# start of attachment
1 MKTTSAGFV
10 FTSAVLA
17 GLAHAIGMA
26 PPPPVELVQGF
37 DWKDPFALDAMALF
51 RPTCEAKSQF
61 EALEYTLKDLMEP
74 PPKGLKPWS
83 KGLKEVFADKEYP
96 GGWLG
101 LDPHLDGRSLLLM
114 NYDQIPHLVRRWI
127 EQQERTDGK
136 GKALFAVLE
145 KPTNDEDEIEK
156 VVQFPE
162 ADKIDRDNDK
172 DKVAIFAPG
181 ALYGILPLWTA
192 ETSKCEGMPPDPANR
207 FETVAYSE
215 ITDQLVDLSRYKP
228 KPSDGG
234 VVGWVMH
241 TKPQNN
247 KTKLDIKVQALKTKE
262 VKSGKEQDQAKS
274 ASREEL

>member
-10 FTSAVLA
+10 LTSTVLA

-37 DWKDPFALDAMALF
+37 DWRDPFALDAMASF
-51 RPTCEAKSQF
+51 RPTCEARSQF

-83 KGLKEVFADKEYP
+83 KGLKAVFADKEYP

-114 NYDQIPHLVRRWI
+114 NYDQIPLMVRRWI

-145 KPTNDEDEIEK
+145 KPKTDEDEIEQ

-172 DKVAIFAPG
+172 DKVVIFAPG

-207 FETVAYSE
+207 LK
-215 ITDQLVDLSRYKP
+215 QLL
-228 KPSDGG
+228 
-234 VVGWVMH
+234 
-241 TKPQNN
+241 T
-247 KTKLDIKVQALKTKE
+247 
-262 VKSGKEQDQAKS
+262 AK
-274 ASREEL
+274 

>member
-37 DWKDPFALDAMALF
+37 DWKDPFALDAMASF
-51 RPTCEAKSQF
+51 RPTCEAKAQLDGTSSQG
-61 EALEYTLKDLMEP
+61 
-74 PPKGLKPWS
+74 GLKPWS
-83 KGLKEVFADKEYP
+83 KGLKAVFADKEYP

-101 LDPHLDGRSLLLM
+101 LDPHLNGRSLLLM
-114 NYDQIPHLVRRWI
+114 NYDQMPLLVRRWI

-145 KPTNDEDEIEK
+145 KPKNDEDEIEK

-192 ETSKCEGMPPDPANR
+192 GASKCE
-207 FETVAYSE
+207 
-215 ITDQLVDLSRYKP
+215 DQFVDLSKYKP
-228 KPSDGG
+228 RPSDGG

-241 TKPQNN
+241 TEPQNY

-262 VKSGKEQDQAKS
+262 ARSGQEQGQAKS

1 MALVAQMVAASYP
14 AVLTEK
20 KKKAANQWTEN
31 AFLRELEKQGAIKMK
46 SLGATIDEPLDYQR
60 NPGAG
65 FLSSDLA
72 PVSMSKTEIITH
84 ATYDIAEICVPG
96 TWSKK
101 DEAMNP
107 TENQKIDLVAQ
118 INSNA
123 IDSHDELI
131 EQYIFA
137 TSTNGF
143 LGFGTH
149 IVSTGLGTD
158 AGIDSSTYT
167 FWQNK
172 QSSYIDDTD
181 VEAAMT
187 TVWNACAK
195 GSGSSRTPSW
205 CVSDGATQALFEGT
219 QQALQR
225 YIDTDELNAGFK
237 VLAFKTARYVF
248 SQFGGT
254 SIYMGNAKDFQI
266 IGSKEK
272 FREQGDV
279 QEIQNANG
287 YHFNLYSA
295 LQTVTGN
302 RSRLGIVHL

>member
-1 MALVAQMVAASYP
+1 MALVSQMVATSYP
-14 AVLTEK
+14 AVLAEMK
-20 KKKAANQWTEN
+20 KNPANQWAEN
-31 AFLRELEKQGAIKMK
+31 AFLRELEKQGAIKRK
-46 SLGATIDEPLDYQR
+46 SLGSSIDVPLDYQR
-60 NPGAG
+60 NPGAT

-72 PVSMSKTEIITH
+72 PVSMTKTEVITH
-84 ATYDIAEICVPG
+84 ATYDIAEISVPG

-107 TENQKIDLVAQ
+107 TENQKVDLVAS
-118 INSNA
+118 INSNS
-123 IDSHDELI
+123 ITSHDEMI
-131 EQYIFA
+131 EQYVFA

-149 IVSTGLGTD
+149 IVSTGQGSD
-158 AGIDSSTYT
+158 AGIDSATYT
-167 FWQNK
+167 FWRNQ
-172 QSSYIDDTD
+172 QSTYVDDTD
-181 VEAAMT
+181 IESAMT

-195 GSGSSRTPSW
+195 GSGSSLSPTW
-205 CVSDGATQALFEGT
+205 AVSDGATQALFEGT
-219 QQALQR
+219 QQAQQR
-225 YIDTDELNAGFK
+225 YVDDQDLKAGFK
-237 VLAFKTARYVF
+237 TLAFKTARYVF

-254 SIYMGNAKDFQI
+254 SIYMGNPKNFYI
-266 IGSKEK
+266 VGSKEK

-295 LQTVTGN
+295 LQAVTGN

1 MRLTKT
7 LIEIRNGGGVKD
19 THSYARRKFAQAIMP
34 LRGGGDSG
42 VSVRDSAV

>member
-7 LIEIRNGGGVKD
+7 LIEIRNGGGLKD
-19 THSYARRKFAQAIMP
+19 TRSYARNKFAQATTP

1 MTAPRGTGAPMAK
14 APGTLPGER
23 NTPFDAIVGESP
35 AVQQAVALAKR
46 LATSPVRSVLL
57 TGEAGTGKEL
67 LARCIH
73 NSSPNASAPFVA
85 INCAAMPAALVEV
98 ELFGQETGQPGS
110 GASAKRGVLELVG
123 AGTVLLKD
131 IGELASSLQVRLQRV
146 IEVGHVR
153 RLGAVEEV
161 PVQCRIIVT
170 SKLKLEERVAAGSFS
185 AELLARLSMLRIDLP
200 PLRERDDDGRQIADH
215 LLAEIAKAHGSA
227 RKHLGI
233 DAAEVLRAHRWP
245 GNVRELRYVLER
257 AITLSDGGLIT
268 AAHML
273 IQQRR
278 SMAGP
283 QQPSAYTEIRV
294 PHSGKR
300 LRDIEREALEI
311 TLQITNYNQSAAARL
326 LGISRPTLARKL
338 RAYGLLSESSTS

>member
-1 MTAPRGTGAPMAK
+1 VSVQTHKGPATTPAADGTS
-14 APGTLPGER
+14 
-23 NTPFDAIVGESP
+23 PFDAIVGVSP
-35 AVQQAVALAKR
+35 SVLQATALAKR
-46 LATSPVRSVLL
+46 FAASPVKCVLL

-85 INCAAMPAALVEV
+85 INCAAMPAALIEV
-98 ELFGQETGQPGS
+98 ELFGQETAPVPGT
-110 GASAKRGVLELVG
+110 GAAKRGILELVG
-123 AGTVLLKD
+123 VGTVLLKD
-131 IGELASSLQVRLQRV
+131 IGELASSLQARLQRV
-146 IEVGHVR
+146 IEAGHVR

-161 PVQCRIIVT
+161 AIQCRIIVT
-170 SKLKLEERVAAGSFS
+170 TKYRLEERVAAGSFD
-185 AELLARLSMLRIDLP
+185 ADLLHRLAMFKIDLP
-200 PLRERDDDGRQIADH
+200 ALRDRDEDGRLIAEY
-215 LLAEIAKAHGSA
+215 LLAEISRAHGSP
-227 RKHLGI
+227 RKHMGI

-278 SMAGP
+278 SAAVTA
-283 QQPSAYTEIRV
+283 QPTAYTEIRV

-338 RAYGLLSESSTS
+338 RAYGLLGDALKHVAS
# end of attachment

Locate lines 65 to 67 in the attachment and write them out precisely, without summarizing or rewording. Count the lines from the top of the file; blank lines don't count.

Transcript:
-61 EALEYTLKDLMEP
+61 
-74 PPKGLKPWS